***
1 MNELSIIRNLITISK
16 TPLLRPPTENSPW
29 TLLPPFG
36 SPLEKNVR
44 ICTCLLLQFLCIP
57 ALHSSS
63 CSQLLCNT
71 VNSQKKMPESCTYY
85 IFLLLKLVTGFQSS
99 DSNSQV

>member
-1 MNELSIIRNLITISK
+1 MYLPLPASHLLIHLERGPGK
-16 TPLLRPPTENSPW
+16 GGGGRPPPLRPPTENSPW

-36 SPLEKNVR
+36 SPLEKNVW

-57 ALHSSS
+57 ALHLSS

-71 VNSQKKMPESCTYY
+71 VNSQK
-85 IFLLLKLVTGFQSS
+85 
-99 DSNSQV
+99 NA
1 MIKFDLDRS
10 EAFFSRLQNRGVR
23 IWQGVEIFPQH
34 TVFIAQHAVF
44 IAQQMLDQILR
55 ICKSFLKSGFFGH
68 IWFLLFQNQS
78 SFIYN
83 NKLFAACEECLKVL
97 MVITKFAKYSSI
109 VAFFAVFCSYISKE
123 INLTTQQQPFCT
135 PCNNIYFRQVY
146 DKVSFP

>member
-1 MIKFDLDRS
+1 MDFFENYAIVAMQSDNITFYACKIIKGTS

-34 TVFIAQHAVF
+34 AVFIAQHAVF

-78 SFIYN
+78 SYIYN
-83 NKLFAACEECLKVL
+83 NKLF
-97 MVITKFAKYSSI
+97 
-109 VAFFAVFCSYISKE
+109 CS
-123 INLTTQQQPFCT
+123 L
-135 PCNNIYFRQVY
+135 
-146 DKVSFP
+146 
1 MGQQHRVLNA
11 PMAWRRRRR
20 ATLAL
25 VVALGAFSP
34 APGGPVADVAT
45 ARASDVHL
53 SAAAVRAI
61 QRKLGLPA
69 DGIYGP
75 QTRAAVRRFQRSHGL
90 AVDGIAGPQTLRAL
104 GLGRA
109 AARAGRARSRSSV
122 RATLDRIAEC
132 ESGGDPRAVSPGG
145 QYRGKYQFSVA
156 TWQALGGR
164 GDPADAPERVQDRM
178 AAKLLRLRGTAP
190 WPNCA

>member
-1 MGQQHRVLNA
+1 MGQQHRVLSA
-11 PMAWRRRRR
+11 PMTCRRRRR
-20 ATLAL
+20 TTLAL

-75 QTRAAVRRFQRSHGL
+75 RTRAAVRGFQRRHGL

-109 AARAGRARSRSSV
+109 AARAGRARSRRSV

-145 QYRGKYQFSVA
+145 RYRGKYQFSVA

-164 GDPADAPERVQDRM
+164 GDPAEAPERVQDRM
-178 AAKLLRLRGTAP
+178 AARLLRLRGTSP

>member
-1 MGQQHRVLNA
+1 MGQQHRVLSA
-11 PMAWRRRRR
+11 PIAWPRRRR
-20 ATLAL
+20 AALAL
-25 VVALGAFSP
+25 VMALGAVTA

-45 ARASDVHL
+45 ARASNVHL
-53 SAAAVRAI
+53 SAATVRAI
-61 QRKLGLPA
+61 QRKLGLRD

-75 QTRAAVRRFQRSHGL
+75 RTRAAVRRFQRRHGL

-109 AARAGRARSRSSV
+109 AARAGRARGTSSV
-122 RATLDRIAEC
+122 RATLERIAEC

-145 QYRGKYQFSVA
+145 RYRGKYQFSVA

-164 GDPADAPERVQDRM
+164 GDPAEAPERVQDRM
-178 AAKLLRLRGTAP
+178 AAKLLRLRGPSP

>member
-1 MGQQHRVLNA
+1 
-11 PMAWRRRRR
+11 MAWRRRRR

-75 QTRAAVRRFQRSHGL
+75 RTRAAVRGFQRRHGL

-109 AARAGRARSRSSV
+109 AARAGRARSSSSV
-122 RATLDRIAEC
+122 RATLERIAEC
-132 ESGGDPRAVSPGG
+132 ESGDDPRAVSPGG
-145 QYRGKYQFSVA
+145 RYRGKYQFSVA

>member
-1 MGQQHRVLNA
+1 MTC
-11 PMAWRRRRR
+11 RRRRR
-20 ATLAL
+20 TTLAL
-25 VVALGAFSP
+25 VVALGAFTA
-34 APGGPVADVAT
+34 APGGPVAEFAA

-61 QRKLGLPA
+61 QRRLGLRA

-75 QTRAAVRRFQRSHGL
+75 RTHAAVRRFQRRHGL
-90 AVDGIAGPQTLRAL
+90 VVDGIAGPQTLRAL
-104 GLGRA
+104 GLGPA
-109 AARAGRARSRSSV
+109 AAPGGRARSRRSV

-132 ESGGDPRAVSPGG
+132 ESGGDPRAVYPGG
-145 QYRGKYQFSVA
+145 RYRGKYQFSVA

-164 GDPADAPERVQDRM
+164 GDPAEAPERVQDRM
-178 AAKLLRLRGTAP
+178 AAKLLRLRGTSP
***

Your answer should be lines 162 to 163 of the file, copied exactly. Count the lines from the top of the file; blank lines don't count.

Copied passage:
+145 RYRGKYQFSVA

-164 GDPADAPERVQDRM